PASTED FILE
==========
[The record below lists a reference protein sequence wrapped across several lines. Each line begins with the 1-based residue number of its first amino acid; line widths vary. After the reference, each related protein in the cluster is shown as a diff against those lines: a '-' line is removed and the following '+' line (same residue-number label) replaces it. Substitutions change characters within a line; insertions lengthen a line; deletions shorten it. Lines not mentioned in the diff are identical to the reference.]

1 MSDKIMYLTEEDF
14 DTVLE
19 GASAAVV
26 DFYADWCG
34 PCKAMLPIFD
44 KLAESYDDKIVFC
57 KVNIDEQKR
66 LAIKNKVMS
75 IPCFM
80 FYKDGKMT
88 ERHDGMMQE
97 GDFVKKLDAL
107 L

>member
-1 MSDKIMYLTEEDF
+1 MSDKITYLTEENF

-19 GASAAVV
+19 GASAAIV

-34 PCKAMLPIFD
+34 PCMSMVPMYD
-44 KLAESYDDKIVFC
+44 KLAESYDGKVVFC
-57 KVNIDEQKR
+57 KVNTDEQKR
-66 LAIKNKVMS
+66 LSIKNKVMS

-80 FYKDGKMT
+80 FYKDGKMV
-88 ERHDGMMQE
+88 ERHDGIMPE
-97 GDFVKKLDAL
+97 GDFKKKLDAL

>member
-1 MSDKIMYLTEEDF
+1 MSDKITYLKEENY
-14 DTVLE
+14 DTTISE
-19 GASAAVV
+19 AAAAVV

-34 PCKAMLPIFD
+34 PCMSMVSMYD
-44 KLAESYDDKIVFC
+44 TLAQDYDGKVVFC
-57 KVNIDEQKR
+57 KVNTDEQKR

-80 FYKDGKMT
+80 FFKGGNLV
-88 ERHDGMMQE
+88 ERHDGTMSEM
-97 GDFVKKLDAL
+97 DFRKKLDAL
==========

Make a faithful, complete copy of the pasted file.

[The record below lists a reference protein sequence wrapped across several lines. Each line begins with the 1-based residue number of its first amino acid; line widths vary. After the reference, each related protein in the cluster is shown as a diff against those lines: a '-' line is removed and the following '+' line (same residue-number label) replaces it. Substitutions change characters within a line; insertions lengthen a line; deletions shorten it. Lines not mentioned in the diff are identical to the reference.]

1 MSDKIMYLTEEDF
14 DTVLE
19 GASAAVV
26 DFYADWCG
34 PCKAMLPIFD
44 KLAESYDDKIVFC
57 KVNIDEQKR
66 LAIKNKVMS
75 IPCFM
80 FYKDGKMT
88 ERHDGMMQE
97 GDFVKKLDAL
107 L

>member
-1 MSDKIMYLTEEDF
+1 MSDKITYLTEENF

-19 GASAAVV
+19 GASAAIV

-34 PCKAMLPIFD
+34 PCMSMVPMYD
-44 KLAESYDDKIVFC
+44 KLAESYDGKVVFC
-57 KVNIDEQKR
+57 KVNTDEQKR
-66 LAIKNKVMS
+66 LSIKNKVMS

-80 FYKDGKMT
+80 FYKDGKMV
-88 ERHDGMMQE
+88 ERHDGIMPE
-97 GDFVKKLDAL
+97 GDFKKKLDAL

>member
-1 MSDKIMYLTEEDF
+1 MSDKITYLKEENY
-14 DTVLE
+14 DTTISE
-19 GASAAVV
+19 AAAAVV

-34 PCKAMLPIFD
+34 PCMSMVSMYD
-44 KLAESYDDKIVFC
+44 TLAQDYDGKVVFC
-57 KVNIDEQKR
+57 KVNTDEQKR

-80 FYKDGKMT
+80 FFKGGNLV
-88 ERHDGMMQE
+88 ERHDGTMSEM
-97 GDFVKKLDAL
+97 DFRKKLDAL